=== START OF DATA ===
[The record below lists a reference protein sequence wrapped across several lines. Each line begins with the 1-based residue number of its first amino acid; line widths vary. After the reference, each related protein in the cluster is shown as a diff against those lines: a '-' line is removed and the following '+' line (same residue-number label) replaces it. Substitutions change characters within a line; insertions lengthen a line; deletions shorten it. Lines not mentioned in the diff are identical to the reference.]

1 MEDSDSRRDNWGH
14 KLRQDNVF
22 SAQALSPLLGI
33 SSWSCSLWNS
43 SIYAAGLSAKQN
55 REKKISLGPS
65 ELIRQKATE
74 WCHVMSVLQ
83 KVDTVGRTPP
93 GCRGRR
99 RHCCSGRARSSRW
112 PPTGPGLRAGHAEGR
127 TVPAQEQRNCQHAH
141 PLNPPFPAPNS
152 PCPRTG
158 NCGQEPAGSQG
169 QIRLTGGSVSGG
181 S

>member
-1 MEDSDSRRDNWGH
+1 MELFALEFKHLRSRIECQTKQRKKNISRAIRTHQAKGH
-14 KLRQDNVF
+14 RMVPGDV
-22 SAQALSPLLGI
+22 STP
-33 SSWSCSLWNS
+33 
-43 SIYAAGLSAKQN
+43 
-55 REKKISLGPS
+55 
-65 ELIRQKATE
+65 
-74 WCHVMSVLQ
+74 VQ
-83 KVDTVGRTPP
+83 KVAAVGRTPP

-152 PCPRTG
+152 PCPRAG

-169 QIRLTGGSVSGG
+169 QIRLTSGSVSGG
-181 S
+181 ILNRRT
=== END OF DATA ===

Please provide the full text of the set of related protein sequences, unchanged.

[The record below lists a reference protein sequence wrapped across several lines. Each line begins with the 1-based residue number of its first amino acid; line widths vary. After the reference, each related protein in the cluster is shown as a diff against those lines: a '-' line is removed and the following '+' line (same residue-number label) replaces it. Substitutions change characters within a line; insertions lengthen a line; deletions shorten it. Lines not mentioned in the diff are identical to the reference.]

1 MEDSDSRRDNWGH
14 KLRQDNVF
22 SAQALSPLLGI
33 SSWSCSLWNS
43 SIYAAGLSAKQN
55 REKKISLGPS
65 ELIRQKATE
74 WCHVMSVLQ
83 KVDTVGRTPP
93 GCRGRR
99 RHCCSGRARSSRW
112 PPTGPGLRAGHAEGR
127 TVPAQEQRNCQHAH
141 PLNPPFPAPNS
152 PCPRTG
158 NCGQEPAGSQG
169 QIRLTGGSVSGG
181 S

>member
-1 MEDSDSRRDNWGH
+1 MELFALEFKHLRSRIECQTKQRKKNISRAIRTHQAKGH
-14 KLRQDNVF
+14 RMVPGDV
-22 SAQALSPLLGI
+22 STP
-33 SSWSCSLWNS
+33 
-43 SIYAAGLSAKQN
+43 
-55 REKKISLGPS
+55 
-65 ELIRQKATE
+65 
-74 WCHVMSVLQ
+74 VQ
-83 KVDTVGRTPP
+83 KVAAVGRTPP

-152 PCPRTG
+152 PCPRAG

-169 QIRLTGGSVSGG
+169 QIRLTSGSVSGG
-181 S
+181 ILNRRT